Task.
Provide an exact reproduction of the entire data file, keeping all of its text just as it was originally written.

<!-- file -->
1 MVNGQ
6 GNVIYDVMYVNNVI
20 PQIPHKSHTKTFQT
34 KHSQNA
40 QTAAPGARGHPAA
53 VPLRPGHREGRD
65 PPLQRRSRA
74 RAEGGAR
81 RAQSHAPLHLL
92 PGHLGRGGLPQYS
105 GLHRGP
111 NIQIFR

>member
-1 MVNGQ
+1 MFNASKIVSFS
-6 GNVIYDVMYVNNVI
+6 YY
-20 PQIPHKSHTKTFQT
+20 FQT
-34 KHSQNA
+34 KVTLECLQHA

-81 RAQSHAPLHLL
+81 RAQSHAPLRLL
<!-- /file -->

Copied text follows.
1 MVNGQ
6 GNVIYDVMYVNNVI
20 PQIPHKSHTKTFQT
34 KHSQNA
40 QTAAPGARGHPAA
53 VPLRPGHREGRD
65 PPLQRRSRA
74 RAEGGAR
81 RAQSHAPLHLL
92 PGHLGRGGLPQYS
105 GLHRGP
111 NIQIFR

>member
-1 MVNGQ
+1 MFNASKIVSFS
-6 GNVIYDVMYVNNVI
+6 YY
-20 PQIPHKSHTKTFQT
+20 FQT
-34 KHSQNA
+34 KVTLECLQHA

-81 RAQSHAPLHLL
+81 RAQSHAPLRLL